Outside the Dupont subway station, at Spadina Road, on the northwest corner, three plaques commemorate the successful battle to stop the Spadina Expressway from being built. Together they recount the drama of that effort in vivid, triumphant detail: how a highway cutting through the centre of the city was planned, how opponents believed it would destroy downtown and how the project was killed in 1971. They’re the only plaques I’ve ever seen that commemorate something that didn’t happen.
To the small group of Torontonians who consider the 1970s our city’s political golden era, the Spadina Expressway moment symbolized the power of civic activism and the victory of people over cars. But to people like me, who were born after the battle and who have come of age in a city crippled by gridlock, the plaques seem absurd.
Not that I’m in favour of bulldozing neighbourhoods to make room for highways. But it would have been nice if at some point in the last 40 years we had implemented a workable transportation plan for southern Ontario. In my view, the legacy of the Stop the Spadina Expressway movement is this: grand municipal plans are not welcome here. The population of the GTA is well over five million; we are way too big to continue congratulating ourselves for squashing big plans.
Sometimes, when I’m standing outside Dupont Station, waiting (endlessly) for the bus, I think of all the other plaques we could erect around the city to mark grand civic projects that never were. We could have a plaque along Queen Street marking a subway line we never built. Or a plaque along the waterfront, commemorating a long pedestrian promenade we didn’t create. Now might be a good time to prepare a plaque for a rapid transit link to Pearson that we might never see.
Then again, no one loves Toronto for its ambition or its grand municipal projects. We love Toronto because it’s a safe, civilized place to live—appreciated perhaps most of all by people who come from places that are less safe and less civilized. We love Toronto because it’s livable. That’s what we tell our friends from more glamorous, charismatic cities. New York has the High Line and Chicago has Millennium Park, but Toronto is livable. Which is why I was so devastated by Philip Preville’s cover story (“The New Suburbanites,” page 34) about families who are leaving Toronto because it’s not livable enough. They think this city is too congested. Houses are too expensive. Wait lists for municipally funded programs are too long.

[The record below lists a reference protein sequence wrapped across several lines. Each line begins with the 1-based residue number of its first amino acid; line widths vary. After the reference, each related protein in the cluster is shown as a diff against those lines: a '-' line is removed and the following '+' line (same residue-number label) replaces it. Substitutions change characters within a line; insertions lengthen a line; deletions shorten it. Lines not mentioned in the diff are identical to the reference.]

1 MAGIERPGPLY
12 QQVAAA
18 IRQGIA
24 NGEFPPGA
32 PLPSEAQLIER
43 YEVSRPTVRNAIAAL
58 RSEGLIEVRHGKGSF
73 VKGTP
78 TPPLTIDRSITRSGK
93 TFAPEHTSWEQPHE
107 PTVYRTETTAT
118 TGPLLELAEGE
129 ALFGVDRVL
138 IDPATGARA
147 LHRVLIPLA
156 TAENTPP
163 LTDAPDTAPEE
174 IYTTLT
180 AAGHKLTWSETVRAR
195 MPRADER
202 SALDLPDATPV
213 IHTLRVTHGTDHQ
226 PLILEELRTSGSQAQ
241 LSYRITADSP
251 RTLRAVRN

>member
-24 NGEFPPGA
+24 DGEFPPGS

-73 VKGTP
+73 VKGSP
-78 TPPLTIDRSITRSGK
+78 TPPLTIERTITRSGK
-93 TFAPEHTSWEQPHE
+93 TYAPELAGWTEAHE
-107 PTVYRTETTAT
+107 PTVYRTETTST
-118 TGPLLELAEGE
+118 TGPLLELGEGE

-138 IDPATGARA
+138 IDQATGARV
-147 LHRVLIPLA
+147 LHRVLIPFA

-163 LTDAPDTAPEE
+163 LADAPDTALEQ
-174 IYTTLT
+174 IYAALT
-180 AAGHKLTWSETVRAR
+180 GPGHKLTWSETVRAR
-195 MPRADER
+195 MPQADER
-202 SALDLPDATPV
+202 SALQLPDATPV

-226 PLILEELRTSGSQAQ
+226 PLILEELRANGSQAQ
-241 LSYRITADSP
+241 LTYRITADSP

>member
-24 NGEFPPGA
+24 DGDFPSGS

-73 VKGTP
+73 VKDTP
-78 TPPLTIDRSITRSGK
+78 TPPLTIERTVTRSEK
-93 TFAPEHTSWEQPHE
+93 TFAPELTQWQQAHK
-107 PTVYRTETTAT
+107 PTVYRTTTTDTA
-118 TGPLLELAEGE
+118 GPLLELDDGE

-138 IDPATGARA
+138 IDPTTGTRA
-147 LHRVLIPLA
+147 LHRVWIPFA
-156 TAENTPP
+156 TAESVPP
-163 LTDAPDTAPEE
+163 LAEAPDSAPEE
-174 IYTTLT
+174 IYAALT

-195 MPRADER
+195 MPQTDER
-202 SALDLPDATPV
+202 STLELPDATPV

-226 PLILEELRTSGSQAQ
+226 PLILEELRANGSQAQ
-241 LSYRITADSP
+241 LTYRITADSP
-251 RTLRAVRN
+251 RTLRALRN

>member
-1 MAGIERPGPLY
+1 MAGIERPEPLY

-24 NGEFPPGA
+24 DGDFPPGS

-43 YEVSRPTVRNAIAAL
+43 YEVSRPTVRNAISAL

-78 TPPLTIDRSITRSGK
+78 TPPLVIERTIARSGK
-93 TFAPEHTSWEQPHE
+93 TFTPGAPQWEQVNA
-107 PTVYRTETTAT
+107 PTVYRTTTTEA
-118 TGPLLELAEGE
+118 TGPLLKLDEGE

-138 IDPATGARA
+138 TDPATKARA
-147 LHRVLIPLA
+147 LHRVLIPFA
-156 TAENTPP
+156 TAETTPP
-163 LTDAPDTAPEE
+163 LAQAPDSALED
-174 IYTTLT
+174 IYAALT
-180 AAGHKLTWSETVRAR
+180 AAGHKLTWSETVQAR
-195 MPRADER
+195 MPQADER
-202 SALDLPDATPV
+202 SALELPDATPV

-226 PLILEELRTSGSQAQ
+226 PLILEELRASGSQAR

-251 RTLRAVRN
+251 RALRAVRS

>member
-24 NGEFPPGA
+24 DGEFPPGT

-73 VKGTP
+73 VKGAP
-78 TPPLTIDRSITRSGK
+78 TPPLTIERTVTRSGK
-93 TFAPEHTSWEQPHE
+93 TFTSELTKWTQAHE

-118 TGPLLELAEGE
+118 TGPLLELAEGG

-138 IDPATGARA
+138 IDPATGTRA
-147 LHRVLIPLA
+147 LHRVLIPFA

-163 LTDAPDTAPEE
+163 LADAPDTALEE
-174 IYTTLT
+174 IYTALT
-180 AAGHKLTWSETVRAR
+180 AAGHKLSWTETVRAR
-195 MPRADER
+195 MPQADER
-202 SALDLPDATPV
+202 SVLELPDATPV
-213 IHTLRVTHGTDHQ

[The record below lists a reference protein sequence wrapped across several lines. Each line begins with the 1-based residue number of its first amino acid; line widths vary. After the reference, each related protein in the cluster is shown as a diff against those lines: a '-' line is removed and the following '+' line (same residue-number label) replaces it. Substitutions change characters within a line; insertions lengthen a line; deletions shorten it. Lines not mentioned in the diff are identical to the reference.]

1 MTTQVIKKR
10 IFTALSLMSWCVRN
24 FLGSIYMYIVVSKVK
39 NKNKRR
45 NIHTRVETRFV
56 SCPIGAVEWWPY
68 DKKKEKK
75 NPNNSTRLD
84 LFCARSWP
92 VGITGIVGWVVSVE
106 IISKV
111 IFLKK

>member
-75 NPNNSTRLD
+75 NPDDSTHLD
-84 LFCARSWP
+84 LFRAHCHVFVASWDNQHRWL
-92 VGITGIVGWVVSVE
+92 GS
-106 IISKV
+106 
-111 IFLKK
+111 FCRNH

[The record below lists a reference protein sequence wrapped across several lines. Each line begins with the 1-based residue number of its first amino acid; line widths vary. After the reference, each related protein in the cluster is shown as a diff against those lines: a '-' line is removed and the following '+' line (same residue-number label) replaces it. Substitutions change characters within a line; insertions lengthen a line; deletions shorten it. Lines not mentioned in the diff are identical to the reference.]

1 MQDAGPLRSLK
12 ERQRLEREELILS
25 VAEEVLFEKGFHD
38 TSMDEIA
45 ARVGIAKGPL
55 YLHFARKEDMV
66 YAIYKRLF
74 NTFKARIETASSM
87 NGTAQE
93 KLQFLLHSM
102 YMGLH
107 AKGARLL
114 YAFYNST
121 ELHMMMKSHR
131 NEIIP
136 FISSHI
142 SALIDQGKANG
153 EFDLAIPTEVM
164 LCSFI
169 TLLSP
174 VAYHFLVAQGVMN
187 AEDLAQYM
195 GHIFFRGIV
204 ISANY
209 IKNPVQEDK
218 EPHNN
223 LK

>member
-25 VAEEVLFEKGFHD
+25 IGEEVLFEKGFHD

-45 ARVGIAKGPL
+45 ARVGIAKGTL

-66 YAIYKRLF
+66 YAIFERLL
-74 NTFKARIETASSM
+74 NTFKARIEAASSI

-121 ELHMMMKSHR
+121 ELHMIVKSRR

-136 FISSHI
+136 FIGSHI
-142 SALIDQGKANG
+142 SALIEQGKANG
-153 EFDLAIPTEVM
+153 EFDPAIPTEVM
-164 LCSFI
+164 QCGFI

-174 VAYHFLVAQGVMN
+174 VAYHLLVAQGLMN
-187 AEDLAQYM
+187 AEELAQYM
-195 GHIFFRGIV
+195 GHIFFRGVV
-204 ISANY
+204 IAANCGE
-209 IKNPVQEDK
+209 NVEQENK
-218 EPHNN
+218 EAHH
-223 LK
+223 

If Toronto is becoming less livable, what’s our claim to fame? (Certainly no one would accuse us of being New York run by the Swiss anymore.) This question is of no interest to our mayor. At precisely the moment we need to figure out how to make Toronto work better, Rob Ford is hell-bent on diminishing the precious institutions that make the city feel livable. The core services review is agonizing to watch: there is nothing to cut, and yet cuts will be made. Will there soon be a plaque in my neighhourhood commemorating a library that was not built? A community centre that no longer exists? A daycare? A park?
All over the world, young people are inheriting debt accrued by the recklessly wasteful boomers who came before them. In Greece, they protest in the streets. Here in Toronto, we opted to solve our serious money problems by electing Rob Ford, a guy whose only goal is to shrink government and stop building stuff. Now we will have yet another chapter of Toronto history in which we will be defined by not doing anything. Who can blame people for dreaming of Port Hope?
(Photograph by Nigel Dickson)